CHEF PROFILE - CONSTANTIJN HAHNDIEK
A son of Cape Town, born and bred like his stallion counterpart Capetown Noir in the neighbouring Summerhill sires’ barn, you might’ve thought “Tijn” Hahndiek was like a fish out of water on this side of the Drakensberg: extraordinary as it might sound to our good friends beyond the Hottentots-Holland, Kwa Zulu Natal is fast becoming “bucket list”territory for Capetonians, and both our incumbents, man and stallion, are as happy as the proverbial “pigs in a bog” here. While “Capetown”, the stallion, arrived here courtesy of an illustrious career on the turf, “Tijn”, the son of Cape Town, will tell you that his induction into cooking’s “Hall Of Fame”, the nation’s top twenty, came through the humble road less-travelled. “I wish I could say that being a chef was always my ambition, but the truth is my only early encounters with cooking were through my mother, whose talent was at the same time inspiring as well as intimidating. It wasn’t till a female friend disclosed a recipe for her basil pesto as a combination of herbs, olive oil and nuts that the simple alchemy of good cooking first dawned on me”. That was it.
As so many young South Africans have discovered, cooking is a universal passport to the international world, and Tijn’s adventures started at a seaside hotel in Devon, England,where his first romance with his profession blossomed. “I love the camaraderie of the kitchen, which suited my young lifestyle at the time.” Enchanted by their endless possibilities, the adventures of the world of food then introduced him to many faraway places and close friends, with working stints in Spain, France and New Zealand. Equipped with a healthy coupling of the formalities and traditions of English cuisine, the refreshing authenticity of the Mediterranean and the cutting-edge “fusion” of Asia, his travels eventually took him back through the fast-paced chaos of London to the sedate environs of rural France. “I guess my deep attachment to the Midlands of KZN these days was spawned by the French respect for local produce, which was a fundamental feature of what made their cooking so famous. Hartford resides in the heart of Africa’s most fertile neighbourhood, and most of what we use in our kitchen is produced either here on the farm or within half an hour of our work”..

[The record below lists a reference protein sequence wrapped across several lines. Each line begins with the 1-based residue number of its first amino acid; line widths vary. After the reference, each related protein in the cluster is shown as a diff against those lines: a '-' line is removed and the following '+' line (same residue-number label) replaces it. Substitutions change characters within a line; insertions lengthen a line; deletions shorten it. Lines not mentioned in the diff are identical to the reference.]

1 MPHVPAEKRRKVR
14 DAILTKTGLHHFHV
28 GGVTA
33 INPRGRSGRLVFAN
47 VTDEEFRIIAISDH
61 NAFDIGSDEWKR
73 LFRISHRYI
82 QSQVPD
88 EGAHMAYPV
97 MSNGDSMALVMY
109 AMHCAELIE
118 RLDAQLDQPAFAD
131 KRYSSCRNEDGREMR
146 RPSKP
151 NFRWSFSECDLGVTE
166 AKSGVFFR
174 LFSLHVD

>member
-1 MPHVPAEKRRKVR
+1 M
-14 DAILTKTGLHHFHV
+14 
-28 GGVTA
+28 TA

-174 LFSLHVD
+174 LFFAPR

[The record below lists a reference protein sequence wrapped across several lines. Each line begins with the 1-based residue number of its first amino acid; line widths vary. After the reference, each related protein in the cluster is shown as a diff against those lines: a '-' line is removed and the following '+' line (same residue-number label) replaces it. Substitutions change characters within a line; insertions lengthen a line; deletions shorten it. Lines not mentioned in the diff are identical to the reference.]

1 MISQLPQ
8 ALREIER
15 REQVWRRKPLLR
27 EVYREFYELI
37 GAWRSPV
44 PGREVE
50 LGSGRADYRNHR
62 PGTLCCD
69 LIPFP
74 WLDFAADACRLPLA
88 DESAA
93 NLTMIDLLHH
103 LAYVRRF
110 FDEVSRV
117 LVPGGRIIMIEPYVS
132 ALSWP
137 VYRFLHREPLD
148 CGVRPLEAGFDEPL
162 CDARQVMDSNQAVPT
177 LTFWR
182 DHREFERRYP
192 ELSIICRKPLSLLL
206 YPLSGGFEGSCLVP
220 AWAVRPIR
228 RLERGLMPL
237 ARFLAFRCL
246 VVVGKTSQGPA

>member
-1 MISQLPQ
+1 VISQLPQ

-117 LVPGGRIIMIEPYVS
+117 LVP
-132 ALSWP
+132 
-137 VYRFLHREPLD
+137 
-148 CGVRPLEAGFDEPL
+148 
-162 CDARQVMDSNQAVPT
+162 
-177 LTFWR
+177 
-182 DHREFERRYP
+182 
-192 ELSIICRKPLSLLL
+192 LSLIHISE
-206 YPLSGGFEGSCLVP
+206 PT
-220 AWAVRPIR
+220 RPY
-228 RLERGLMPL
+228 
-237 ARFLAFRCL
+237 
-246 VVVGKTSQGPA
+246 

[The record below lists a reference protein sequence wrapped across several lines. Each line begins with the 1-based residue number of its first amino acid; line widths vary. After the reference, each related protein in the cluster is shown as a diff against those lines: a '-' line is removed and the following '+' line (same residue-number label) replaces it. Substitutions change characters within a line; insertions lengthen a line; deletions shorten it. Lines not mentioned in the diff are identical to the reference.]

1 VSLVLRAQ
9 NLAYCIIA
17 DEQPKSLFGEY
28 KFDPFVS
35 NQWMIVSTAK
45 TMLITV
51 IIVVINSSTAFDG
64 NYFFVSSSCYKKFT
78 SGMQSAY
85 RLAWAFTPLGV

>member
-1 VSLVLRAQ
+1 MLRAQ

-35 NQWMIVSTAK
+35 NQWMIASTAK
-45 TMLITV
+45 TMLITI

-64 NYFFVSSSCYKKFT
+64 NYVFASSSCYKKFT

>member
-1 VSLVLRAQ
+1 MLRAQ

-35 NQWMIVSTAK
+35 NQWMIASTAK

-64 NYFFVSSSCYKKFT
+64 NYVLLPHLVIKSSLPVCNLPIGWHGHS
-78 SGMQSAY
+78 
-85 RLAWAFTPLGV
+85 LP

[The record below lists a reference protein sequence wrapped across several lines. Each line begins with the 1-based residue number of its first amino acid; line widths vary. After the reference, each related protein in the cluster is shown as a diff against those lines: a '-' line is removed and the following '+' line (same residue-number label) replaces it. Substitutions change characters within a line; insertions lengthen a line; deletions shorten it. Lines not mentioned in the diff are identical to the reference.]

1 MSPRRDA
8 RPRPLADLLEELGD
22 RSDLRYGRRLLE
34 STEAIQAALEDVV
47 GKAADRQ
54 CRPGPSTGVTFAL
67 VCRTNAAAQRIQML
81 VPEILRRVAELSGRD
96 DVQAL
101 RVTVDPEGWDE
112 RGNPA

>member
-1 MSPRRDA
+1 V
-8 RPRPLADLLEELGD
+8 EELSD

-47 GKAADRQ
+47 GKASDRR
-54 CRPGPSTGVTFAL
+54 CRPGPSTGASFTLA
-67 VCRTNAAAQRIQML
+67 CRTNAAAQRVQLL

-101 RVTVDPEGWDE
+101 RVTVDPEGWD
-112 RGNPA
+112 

While assuming the head chef’s role at Hartford was something of a return to his life in the French countryside for its remoteness as well as the proximity to its bounty, it was also something of a step into the “big blue sea”: he had some “boots” to fill. As far from the beaten track as it is, Hartford has an enviable history in the “making” of outstanding masters(and mistresses) of the craft; Richard Carstens was voted “No.1” chef in South Africa during his tenure under its banner, while Jackie Cameron’s 12 year occupation of the role included a regular place for Hartford in the “top ten”, as well as the exalted status of leading female chef of the year. That the man at the helm right now has so rapidly attracted the acclaim of the country’s critics as one of the brightest stars in the culinary firmament is tribute enough,yet Tijn is quick to deflect the praise to a team of adventurers that never repeats a menu,and the courage to keep testing the boundaries.
“Besides the distance we’ve traveled as a destination, the thing that gets me up in the mornings is the potential we still have to explore the region’s offerings as well as the natural gifts of our people, not only at Hartford but across the province”.